Unexpectedly triumphant in Australia’s federal election, Scott Morrison must now find the formula for winning at government.

By David Walker


Posted on May 20, 2019

After perhaps the greatest comeback win in Australia’s national political history, Prime Minister Scott Morrison starts work this week on building a three-year team and extending his country’s 27-year economic expansion.

Morrison won victory for his Liberal-National Coalition in part by promising to keep the economy growing. But the Reserve Bank of Australia has lowered its growth predictions for the second time in six months. And key government ministers appear either temporary or under a cloud.

Close to the edge

By defying expectations, Morrison has suddenly garnered great authority within the Coalition, as Liberal Party veteran Senator Arthur Sinodinos noted on Saturday night. Senator Sinodinos said he would tell the PM: “You are a Liberal hero – they will follow you.” He also said Morrison “can’t sit still” and will be eager to make his mark.

Morrison may still govern on a knife-edge. Seventy-five seats have so far been called for the Coalition. On Australian Electoral Commission figures, if all of Sunday’s leads hold then the Coalition would have 77 seats. That would be a workable majority in the 150-strong House of Representatives, where Australian governments are formed. Labor would have 65 and independents and minor parties six. But counting is not yet complete.

As ABC election analyst Antony Green noted on Saturday, the numbers have changed little from the 2016 election.
What changed were expectations, Green said; the Coalition was expected to lose.

Minority or near-minority government can quickly make an administration look messy. Labor prime minister Julia Gillard found this out after the 2010 election. A razor-thin majority in the previous House of Representatives drove Morrison to sharply reduce parliamentary sitting days in the months before the election.

Safer incumbency

However, the election has also removed one of Morrison’s greatest potential sources of instability, Tony Abbott. The former prime minister, a climate change sceptic, was beaten in his Sydney seat of Warringah by barrister and former Olympic skier Zali Steggall, a supporter of strong action on climate change. Steggall has signalled she would support the Coalition as government if required, as would Queensland’s Bob Katter.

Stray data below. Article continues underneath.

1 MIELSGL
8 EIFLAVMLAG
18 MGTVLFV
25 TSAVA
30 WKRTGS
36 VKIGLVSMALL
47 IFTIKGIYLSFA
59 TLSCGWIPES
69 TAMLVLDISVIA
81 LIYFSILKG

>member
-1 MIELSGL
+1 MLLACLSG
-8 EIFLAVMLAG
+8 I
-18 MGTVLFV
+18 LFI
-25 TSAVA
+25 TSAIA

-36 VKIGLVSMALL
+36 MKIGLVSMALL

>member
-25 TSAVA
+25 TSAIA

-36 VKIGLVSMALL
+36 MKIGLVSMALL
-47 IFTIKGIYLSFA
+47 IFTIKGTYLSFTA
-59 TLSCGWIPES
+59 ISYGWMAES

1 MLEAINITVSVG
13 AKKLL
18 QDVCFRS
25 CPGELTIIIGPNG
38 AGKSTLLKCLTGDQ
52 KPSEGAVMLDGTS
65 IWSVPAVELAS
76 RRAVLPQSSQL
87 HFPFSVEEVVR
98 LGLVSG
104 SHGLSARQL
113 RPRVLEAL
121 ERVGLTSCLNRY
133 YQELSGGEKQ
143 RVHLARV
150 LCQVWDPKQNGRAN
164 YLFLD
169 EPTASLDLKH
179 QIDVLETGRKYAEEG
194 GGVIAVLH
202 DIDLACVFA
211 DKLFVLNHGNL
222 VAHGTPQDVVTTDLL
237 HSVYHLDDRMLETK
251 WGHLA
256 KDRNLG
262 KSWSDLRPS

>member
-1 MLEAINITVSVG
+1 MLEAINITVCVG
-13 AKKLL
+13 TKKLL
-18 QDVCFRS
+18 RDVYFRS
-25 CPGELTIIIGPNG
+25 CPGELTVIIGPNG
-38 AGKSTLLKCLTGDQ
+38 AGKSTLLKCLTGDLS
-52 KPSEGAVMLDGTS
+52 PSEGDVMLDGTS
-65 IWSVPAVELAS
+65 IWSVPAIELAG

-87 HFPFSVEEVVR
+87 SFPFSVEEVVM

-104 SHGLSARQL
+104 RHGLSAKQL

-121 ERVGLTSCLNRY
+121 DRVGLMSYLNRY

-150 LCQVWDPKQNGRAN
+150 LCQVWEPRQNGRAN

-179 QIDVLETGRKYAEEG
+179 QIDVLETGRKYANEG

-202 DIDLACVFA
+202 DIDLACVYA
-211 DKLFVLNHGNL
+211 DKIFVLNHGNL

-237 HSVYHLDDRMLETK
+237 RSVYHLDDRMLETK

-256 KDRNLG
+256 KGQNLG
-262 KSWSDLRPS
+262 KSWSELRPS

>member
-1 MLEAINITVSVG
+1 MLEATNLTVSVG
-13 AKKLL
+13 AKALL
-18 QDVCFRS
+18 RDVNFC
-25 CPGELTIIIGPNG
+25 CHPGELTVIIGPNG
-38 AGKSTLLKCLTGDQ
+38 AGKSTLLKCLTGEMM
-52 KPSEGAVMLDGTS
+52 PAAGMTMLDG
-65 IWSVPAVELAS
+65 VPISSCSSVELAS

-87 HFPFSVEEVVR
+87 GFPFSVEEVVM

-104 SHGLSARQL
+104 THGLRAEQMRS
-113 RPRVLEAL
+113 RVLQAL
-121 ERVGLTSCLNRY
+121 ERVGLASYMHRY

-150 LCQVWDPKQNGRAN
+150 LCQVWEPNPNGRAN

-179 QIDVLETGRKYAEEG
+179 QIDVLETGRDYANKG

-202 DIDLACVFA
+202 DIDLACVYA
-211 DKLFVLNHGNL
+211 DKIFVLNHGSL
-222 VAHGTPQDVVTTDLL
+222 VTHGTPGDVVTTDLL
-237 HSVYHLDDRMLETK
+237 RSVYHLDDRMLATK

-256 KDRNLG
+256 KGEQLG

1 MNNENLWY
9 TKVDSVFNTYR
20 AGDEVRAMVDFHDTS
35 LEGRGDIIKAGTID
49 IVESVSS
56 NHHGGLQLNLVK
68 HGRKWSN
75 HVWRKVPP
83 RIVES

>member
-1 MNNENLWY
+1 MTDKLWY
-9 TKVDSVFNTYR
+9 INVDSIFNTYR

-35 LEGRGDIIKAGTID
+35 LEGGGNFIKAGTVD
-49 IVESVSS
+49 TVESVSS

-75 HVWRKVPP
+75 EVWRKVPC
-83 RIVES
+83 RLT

Liberal Party rule changes before the election have also made it far harder to challenge a sitting Liberal prime minister the way former prime minister Malcolm Turnbull was successfully challenged last year.

Economics

The IMF forecasts just 2.1% economic growth for Australia this year. The Reserve is a little more optimistic, at 2.6%, but is still seen as likely to cut rates soon; inflation is just 1.3%, below the Reserve’s 2–3% target band.

Growth is slowing in China, Australia’s most important external market, and wages in Australia have also stayed low, rising just 2.3% in the latest 12-month period.

Housing markets are clearly falling and household lending is also in decline, constraining retail sales growth.
Tax cuts, promised by the government for 1 July, may end up being well timed to stimulate the economy.

Senator Sinodinos hinted that the government might rethink its climate change approach, an idea also aired by the retiring Julie Bishop. But Morrison’s treasurer, Josh Frydenberg, was adamant yesterday that the policy taken to the election would be implemented.

Cabinet changes

Frydenberg and the finance minister, Mathias Cormann, are considered among the government’s greatest assets. Outside the economic portfolios, there is much greater uncertainty.

The position of leader of the government in the House (of Representatives) has fallen vacant with the retirement of long-time minister Christopher Pyne; the current attorney-general, WA’s Christian Porter, is seen as a likely replacement.

Defence minister Marise Payne stepped into the job of foreign minister with the resignation of Julie Bishop from the job last year. But it’s not clear she will keep the prestigious post, which could go to Cormann, current trade minister Simon Birmingham or another minister.

The ‘invisibility’ of the environment minister, Melissa Price, during the campaign made her a figure of ridicule, and she is considered likely to be replaced.

Meanwhile, Labor also has changes to make. Opposition Leader Bill Shorten stepped down on Saturday night but is reportedly backing current deputy Tanya Plibersek for the job against shadow infrastructure minister Anthony Albanese. Both are from Labor’s left.

It won’t be populism

The New York Times described Morrison’s win as the latest instalment in “a global wave of populist fervor”. But Morrison does not meet normal descriptions of a populist: he seeks a balanced budget, rejects classic populist policies like protectionism, and does not make the usual populist contrasts between “the people” and “the elite”.

The result appears as a conventional election win by a right-wing political party which, partly because of recent disruptions, chose to centre its campaign on its leader. The leader cannot, however, carry the government through the next three years.